The medical community are fond of pronouncing on all things smoking while most of their number have probably never been smokers themselves. Their beliefs about this have become almost religious doctrine that must never be questioned.
In this regard they have firmly settled on a craving for nicotine as the sole motivation for smoking and will routinely refer to smoking as an addiction. Some of their number will even claim that nicotine is more difficult to quit than heroin. However true addiction has five pillars of definition and tobacco/nicotine fail on two of them. First, there are more ex-smokers than smokers and this simply is not true of any other actual addiction. Second, the true addict to any substance quickly requires larger doses to achieve the same effect and this is not true of smokers. Variously, people have settled on ten-a-day or twenty with some settling for more and this and then the “habit” tends to remain the same for years.
So smoking is not a true addiction but it is a very strong habit, among other things. Like all habits it has its ritual and its habitual behaviors, particularly in social situations. Smokers generously offer one another a cigarette and this is normally the signal to strike up conversation. Lighting someone else’s cigarette is a semi-intimate action requiring close quarters. Once done, the actual cigarettes themselves ensure you remain together for five minutes of impromptu chat at least. It is the unspoken etiquette of smoking.
Each individual smoker develops their own style of smoking. Different brands and flavors are often the topic of conversation with strangers and also the best smoke in any given day. Is it the first one in the morning or the last one at night? The post-coital cigarette is often mentioned as is the one after a fine dinner. I would suggest that every person’s smoking habit is as individual as their personality which is why we have such a huge range of brands, roll-your-owns, cigars and pipe tobacco. No two smokers are exactly alike.
But as the wise old saying goes, “When the only tool you have is a hammer, then every problem must look like a nail.” For the medical community, nicotine addiction is the sole problem to be addressed and chemicals are their only tool. The whole psychology behind smoking is ignored in favour of a nicotine delivery system. There is a guy who goes to my local pub and he gave smoking three years ago after 30 years. He did so using an e-cigarette but what amazed me as I watched him puff away on it one night was that he’d stopped the nicotine additive two years before. His chosen e-cig used fruit flavors without nicotine present and yet he swore he would go nowhere unless he had his e-cig with him fully charged and a spare refill as well.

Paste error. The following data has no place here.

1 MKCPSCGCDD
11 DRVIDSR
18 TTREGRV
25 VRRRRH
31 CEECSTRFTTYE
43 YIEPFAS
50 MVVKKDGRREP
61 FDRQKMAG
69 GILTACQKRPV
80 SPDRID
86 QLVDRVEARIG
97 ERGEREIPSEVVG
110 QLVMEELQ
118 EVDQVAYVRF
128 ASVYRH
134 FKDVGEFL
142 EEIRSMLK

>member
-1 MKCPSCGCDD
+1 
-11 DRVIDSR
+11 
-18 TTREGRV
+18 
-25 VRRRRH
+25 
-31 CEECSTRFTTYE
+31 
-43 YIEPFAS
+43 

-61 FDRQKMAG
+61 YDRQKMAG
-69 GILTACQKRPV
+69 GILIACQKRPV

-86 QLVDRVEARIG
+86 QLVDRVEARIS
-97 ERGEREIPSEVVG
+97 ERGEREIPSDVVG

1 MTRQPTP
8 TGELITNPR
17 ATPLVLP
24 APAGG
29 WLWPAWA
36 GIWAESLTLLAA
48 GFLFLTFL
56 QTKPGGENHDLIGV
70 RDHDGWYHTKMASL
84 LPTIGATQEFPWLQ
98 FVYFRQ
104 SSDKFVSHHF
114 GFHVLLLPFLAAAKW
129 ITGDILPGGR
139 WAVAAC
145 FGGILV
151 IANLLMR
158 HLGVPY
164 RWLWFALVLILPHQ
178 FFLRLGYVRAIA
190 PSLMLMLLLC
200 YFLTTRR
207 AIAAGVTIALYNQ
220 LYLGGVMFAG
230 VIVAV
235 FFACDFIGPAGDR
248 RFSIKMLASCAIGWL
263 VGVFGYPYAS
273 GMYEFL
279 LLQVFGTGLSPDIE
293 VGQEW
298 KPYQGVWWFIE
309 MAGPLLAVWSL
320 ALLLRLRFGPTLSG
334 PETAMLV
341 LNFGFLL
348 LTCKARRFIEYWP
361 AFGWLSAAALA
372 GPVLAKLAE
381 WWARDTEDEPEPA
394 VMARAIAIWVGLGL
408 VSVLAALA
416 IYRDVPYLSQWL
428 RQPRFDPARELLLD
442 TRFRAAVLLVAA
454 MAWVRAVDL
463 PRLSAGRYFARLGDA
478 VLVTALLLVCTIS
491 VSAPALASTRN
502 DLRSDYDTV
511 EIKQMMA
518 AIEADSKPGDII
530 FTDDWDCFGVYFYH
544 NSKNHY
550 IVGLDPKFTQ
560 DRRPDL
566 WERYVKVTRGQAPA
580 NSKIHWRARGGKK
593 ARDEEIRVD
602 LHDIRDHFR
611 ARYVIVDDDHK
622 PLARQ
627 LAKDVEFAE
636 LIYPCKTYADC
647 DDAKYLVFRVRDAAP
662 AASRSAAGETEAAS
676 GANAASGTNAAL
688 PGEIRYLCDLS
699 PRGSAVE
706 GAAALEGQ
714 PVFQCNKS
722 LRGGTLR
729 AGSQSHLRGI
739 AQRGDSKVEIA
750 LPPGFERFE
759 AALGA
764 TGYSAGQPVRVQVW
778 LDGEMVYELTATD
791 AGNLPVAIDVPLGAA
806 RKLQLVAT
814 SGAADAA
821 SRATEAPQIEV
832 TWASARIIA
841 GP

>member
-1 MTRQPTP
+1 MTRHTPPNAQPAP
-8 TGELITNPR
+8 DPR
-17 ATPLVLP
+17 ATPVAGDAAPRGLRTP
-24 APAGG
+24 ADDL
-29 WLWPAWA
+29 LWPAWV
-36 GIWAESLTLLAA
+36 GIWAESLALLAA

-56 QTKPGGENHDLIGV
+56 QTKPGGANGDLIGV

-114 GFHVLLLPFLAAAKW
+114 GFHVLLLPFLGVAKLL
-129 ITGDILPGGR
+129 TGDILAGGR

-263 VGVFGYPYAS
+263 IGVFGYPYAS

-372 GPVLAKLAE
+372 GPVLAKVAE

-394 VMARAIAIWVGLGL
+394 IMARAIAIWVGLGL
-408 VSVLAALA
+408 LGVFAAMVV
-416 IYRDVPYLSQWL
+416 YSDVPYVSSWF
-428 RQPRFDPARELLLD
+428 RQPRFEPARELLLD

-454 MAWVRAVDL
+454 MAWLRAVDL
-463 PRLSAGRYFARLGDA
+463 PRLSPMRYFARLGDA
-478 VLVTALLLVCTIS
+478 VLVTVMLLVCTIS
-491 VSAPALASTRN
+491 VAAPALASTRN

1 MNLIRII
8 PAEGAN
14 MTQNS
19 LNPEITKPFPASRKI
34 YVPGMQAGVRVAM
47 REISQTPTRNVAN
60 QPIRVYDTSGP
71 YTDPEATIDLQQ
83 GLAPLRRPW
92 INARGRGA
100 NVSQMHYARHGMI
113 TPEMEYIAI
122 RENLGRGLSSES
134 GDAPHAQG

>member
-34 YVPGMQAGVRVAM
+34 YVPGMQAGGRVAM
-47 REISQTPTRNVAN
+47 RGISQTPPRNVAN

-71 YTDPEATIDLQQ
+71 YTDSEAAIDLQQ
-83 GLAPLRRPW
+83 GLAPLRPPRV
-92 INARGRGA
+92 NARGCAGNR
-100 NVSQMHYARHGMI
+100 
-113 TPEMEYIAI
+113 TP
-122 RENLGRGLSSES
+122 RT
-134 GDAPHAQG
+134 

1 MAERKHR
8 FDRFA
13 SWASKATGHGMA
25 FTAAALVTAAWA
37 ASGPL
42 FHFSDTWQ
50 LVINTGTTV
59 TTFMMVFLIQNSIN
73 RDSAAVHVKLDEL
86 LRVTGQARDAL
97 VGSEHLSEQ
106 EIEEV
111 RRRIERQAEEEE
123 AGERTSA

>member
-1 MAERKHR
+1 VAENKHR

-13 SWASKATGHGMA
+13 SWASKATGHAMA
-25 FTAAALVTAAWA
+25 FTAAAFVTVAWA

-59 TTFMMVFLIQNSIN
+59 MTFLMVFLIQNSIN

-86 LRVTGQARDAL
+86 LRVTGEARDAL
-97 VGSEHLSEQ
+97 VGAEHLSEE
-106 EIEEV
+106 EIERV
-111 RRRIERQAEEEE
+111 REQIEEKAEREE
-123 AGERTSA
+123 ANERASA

In the Irish Times we read of a new device to help smokers quit (‘Fountain Healthcare invests in $47.6m stop smoking device‘). This wonderous thing is described as “a device that delivers nicotine through the skin in set doses at set intervals timed to coincide with the peak of the craving cycle”. How are you supposed to socialize with that? Indeed, like the best cigarette in any day, when should it give you the required bang? It has no ritual to it. There is no habitual behavior involved in any of it. You can’t share it and you don’t actually have to do anything. Even worse, you are not in control of the device because it decides when you get your nicotine. Worse again, what happens if you don’t want or require nicotine like the guy in the pub?
The big pharmaceuticals have already made this mistake with their gums, patches and sprays. None of these ever had anything to do with the art of smoking and that is why they have all failed miserably. Fountain Healthcare will find this out to their cost in time when all $47.6m is gone and their device is not being bought. The e-cig has some chance but this physical medication approach does not work simply because the underlying nicotine diagnosis is wrong. A smoking habit is about far more than nicotine. It is a life-style prop in its own right.
Perhaps in their infinite wisdom the big companies might actually begin talking to smokers rather than talking at them because they have much to learn about us.